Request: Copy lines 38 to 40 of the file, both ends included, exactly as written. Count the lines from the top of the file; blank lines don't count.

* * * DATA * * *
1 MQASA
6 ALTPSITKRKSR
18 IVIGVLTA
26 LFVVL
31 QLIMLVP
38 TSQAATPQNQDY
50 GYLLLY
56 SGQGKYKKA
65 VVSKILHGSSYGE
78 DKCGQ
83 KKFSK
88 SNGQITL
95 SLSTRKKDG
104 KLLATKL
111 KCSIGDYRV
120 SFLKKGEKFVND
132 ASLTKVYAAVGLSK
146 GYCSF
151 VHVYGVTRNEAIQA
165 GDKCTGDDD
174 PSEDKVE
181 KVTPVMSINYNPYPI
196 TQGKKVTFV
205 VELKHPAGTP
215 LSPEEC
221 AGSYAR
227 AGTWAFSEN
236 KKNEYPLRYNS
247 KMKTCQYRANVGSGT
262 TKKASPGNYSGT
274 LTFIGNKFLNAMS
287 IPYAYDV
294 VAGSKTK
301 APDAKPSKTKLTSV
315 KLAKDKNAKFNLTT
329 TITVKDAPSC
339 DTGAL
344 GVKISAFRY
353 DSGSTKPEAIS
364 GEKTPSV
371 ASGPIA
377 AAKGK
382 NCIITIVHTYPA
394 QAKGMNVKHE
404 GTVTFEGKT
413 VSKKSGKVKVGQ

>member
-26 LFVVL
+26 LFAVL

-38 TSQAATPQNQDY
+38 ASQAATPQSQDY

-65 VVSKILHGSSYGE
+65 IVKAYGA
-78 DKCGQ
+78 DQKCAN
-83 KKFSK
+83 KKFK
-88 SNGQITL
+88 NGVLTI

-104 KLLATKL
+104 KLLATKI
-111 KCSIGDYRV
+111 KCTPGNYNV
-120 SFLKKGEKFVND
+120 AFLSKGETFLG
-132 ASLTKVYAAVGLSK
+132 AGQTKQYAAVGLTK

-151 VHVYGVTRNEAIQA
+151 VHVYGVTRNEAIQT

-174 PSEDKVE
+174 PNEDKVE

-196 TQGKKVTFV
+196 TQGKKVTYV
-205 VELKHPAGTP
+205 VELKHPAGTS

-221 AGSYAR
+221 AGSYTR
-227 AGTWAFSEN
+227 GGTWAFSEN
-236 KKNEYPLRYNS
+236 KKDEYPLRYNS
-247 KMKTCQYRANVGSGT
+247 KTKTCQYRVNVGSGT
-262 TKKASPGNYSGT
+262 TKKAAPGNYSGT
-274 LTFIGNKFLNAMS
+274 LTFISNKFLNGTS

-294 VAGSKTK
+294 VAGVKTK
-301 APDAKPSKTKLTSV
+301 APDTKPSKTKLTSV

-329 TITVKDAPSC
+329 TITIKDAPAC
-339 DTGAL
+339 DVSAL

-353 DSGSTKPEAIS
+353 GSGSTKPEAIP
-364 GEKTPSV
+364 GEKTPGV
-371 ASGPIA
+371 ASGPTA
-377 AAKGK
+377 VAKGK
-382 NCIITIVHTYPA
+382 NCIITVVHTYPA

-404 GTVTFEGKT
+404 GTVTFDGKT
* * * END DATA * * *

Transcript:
344 GVKISAFRY
353 DSGSTKPEAIS
364 GEKTPSV